Dr. Lorenz E. and Anastasia U. Zimmerman

Ophthalmic pathologist and nurse had met during service in Army

(2003 Brian L. Zimmerman )
March 30, 2013|By Frederick N. Rasmussen, The Baltimore Sun

Dr. Lorenz E. Zimmerman, the founder of modern ophthalmic pathology, who spent his nearly 60-year career studying diseases of the eye, died March 16 of complications from an infection at the Blakehurst retirement community in Towson. He was 92.

His wife of 53 years, Anastasia U. Zimmerman, a registered nurse who had served as a major with the Army Nurse Corps, died Tuesday of congestive heart failure, also at Blakehurst. She was 89.

"Without a doubt, Dr. Zimmerman was the most influential eye pathologist in the last 150 years. He was known worldwide and he trained all of the world's leading eye pathologists of the 20th century," said Dr. Morton F. Goldberg, who was director of the Wilmer Eye Institute at Johns Hopkins Hospital from 1989 until 2003.

"He was a charismatic and brilliant lecturer, which is a mark of erudition and real brilliance," said Dr. Goldberg. "He was a fine person with impeccable ethics, and he also had inherent leadership traits. He had been a leader in our field for more than 50 years."

Lorenz Eugene Zimmerman, the son of a German immigrant father and an immigrant mother from Switzerland, was born and raised in Washington, graduating in 1938 from Central High School.

"They owned the Regent Pastry Shop in Washington, and he said he went into medicine because he didn't want to have to work as hard as his parents," said a daughter, Dr. Mary Louise "Lou" Collins, a Homeland resident, who is director of pediatric ophthalmology and resident education at Greater Baltimore Medical Center.

Dr. Zimmerman earned his bachelor's degree in 1943 and his medical degree in 1945, both from George Washington University.

He served in the Army from 1944 to 1954, attaining the rank of lieutenant colonel.

He served an internship at the old Gallinger Municipal Hospital in Washington from 1945 to 1946 and completed a general pathology residency at Walter Reed Army Medical Center from 1947 to 1950.

"The start of the Korean War coincided with the end of his residency, and he became the pathologist in charge of a field hospital pathology laboratory where he served in Korea until 1952," said Dr. Collins.

While in Korea, Dr. Zimmerman was commanding officer of the 8217th Mobile Medical Laboratory. His decorations included the Bronze Star and Legion of Merit.

The Korean War was the backdrop for the beginning of a friendship that later blossomed into a marriage. The future Mrs. Zimmerman had enlisted in the Army Nurse Corps in 1945 and served in Japan during the occupation after the end of World War II.

"My parents first met in a mobile Army hospital in Korea," said Dr. Collins. "They did not see each other again for seven or eight years until they were both stationed at Walter Reed. They married in 1959."

In 1952, Dr. Zimmerman began his career at the Armed Forces Institute of Pathology at Walter Reed Army Medical Center. He remained there for the next 52 years, and chaired the department of ophthalmic pathology from 1954 to 1983. He was chairman emeritus at his death.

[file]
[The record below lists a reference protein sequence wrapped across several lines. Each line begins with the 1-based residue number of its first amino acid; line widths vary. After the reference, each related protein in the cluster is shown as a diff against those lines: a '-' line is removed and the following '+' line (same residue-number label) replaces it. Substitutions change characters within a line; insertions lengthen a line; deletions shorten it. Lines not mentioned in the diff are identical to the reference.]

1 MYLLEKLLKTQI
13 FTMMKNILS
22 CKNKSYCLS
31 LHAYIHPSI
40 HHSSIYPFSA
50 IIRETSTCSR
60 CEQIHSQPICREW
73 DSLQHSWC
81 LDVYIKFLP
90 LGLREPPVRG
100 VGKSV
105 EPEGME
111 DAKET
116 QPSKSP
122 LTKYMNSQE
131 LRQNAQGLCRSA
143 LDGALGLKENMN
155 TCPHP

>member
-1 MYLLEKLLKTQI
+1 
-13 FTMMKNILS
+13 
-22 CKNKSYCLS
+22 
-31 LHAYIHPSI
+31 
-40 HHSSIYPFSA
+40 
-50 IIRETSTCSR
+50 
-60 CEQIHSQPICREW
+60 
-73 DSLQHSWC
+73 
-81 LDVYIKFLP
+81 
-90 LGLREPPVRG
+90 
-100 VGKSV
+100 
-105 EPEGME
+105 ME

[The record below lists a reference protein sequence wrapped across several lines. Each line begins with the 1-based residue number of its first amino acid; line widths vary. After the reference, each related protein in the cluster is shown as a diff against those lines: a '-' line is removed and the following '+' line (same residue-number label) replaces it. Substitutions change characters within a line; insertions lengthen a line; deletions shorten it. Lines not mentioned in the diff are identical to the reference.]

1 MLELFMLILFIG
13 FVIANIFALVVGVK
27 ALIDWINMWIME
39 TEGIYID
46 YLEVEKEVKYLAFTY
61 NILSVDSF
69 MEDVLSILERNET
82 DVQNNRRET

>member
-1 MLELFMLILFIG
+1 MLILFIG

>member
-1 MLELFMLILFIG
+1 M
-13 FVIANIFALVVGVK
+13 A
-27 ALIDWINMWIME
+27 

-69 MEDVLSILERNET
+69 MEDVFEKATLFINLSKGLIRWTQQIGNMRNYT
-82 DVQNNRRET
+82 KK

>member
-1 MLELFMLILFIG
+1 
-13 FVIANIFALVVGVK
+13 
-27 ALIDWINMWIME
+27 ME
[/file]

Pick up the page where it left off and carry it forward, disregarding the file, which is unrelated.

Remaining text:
"This was the turning point in his career, although he had not had specific training in pathology of the eye and ocular adnexa," said Dr. Collins.

Dr. Zimmerman's role was not treating patients but rather studying eye tissue and cells that may lead to eye disease. He made important contributions to the understanding of the causes of leukocoria, or white pupil, and ocular melanoma.

"He studied a huge volume of tissue samples that came from eye surgeons all over the world. He brought exceptional order out of chaos," said Dr. Goldberg.

Dr. Zimmerman was not only a prolific researcher but also an indefatigable writer of scientific articles. During his career, he wrote more than 370 articles in peer-reviewed journals, "many of which are landmark contributions," said Dr. Collins.

He also lectured widely. "Every talk he gave he was just spectacular," said Dr. C. Pat Wilkinson, chairman of the department of ophthalmology at GBMC. "I knew him from my residency days and he was one of those figures you rarely come across in life."

He was a professor of pathology and ophthalmology at Georgetown University from 1983 to 1986 and was a consultant in pathology from 1976 to 1999 at Washington Hospital Center.

Dr. Zimmerman was also a professor of ophthalmology and pathology at the Johns Hopkins Medical School.

He retired in 2002.

"He was a man of no pretensions. He was known as 'Zim,'" said Dr. Goldberg. "He loved teaching and doing original research and was exceptional at both."

"Zim does leave a lasting legacy," said Dr. Wilkinson. "He had a wonderful personality. He was an elegant, charming and enthusiastic guy that everyone just adored. We will all miss him."

The couple had lived in Kensington for many years before moving to Blakehurst 11 years ago. Dr. Zimmerman liked spending time at a second home at Sherwood Forest.

Baltimore Sun Articles
Please note the green-lined linked article text has been applied commercially without any involvement from our newsroom editors, reporters or any other editorial staff.